By Anne Pharr

Spiritual Vitality in the Academy: One English Professor’s Practice

A Spiritual Discipline That Sustains

My first encounter with Sue (not her real name) occurred at a weeklong gathering of writers. A former English professor with fifteen years’ experience at several universities, Sue now enjoys the opportunity to do a range of consulting projects. She exudes an enthusiastic love for Scripture as literature and truth. Curious to hear how she had maintained her spiritual vitality while teaching, I asked if she would join me to talk over a meal. With her permission, I share some of our conversation here.

Sue, what practice has helped you abide in Christ while in the midst of your teaching responsibilities?

I was very fortunate that my husband and I shared the desire to be intentional about finding ways to minister together as a team, and our church and community often gave us opportunities to do just that. Although he has passed away, I am continually grateful for our 44 years of marriage and how we worked at cultivating our faith by seeking out writing and teaching that encouraged and challenged us as we sought to follow Christ.

As I reflect on my work as an educator, I recall one faculty position that involved a daily 50-60 minute commute, both to and from campus, to teach morning classes. Fortunately, I was able to share the expense of the drive by carpooling with colleagues. Although I know some people could have used that time for prayer and meditation on Scripture, I was unable to. The trip not only took two hours of each day, but it also meant I was with people during that time, so I could not use it for devotional time.

I am not a morning person, so getting up early wasn’t a realistic option for me. But I eventually discovered that if I could make it to campus every two or three days with enough time before class, I would shut the door of my office and spend just a few minutes reading my Bible. This routine didn’t require a tremendous time commitment — I usually had only 10-15 minutes to read a handful of verses. But it was a spiritual discipline I could practice within my vocational life, and I felt like it kept me grounded, so that when I left my office for the classroom, I wasn’t running out barefoot or unprepared, but with my shoes where I needed them, ready to put on as I went from my office to my classes.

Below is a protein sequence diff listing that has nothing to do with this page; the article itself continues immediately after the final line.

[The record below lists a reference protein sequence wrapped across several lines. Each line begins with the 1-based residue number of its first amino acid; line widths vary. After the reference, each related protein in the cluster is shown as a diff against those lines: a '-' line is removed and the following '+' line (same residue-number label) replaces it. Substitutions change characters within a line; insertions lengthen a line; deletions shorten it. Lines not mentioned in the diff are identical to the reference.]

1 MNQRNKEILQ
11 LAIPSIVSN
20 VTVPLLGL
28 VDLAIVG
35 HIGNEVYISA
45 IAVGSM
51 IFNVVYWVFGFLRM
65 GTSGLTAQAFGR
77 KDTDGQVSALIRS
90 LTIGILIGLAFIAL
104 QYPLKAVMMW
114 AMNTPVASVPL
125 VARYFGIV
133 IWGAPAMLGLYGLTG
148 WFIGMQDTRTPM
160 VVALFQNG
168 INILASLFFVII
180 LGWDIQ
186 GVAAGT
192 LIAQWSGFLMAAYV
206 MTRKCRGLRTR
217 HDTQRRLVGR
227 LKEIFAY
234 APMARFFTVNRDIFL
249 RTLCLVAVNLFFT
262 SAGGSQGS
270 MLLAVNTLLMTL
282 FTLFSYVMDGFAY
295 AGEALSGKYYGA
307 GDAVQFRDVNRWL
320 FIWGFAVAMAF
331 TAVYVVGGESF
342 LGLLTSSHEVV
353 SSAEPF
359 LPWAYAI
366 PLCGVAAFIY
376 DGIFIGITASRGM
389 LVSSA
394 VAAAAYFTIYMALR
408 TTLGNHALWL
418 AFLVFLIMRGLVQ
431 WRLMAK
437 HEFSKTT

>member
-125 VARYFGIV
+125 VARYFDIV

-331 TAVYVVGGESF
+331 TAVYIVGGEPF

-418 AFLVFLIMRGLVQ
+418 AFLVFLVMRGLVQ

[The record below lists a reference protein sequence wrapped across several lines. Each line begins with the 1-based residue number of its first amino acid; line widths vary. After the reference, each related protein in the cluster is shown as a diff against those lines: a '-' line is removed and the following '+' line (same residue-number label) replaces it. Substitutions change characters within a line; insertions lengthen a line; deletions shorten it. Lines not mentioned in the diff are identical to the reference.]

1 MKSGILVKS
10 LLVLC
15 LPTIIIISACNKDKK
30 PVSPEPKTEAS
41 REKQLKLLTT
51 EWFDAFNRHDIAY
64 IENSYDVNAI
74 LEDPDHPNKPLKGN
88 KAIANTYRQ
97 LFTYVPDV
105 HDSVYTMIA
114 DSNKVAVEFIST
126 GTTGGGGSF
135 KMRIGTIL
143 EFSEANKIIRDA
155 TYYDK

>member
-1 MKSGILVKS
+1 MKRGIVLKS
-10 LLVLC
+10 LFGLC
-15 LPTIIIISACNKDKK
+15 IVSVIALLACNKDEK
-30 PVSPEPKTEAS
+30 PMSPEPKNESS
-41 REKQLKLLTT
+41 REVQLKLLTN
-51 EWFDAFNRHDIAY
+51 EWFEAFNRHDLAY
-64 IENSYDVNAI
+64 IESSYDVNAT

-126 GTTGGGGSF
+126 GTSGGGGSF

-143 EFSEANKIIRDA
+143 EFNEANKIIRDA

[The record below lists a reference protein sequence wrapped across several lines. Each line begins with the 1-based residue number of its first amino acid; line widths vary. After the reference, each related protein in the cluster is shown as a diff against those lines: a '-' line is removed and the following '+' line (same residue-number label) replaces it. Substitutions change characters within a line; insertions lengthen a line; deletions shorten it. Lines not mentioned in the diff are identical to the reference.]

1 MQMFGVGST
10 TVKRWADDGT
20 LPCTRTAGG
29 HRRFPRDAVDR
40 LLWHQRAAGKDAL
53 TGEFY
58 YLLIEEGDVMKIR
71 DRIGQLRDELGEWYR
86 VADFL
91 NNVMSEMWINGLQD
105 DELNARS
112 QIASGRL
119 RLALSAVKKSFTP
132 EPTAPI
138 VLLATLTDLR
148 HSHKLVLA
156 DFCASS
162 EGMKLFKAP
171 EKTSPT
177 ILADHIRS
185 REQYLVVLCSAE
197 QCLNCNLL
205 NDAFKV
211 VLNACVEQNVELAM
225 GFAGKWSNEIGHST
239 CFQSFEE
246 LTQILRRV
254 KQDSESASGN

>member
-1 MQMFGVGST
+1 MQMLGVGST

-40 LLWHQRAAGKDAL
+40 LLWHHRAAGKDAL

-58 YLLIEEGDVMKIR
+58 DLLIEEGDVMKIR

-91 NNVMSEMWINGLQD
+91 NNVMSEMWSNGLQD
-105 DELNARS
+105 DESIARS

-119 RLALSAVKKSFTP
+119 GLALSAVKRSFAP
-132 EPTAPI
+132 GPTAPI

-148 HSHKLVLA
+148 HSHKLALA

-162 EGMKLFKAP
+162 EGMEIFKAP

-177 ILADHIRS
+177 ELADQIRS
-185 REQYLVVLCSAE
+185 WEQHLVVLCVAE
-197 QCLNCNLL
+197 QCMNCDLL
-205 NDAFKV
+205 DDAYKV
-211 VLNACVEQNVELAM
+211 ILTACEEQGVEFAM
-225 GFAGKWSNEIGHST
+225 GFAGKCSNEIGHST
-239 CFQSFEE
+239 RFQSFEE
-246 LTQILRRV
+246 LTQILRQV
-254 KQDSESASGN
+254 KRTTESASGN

Can you recall an instance when you noticed how this particular practice made a difference in your day?

There’s no doubt that this time of reading Scripture impacted my work, but I can’t really describe how, in any specific way. I just found it important to make sure the last things in my mind before I began teaching were God’s words and his thoughts. I wanted to have them echoing in my heart and mind through the remainder of that day as I talked with students and graded their work.

Spiritual Growth in the Crucible of Teaching

As we continued our conversation, I asked Sue if she recalled any particularly challenging interactions with students. She described a time, early in her career, when she taught at an engineering school consisting largely of male students. The class asked her about an upcoming essay test and whether they had to memorize the authors and titles of the works being covered. She replied that it was the ideas in the pieces — not the writers — that were important for the students to discuss on the exam.

A few days later when she administered the test, one student — an adult learner close to her age — handed in his exam five minutes into the class session. After he left the room, she saw that he’d written almost nothing on the test.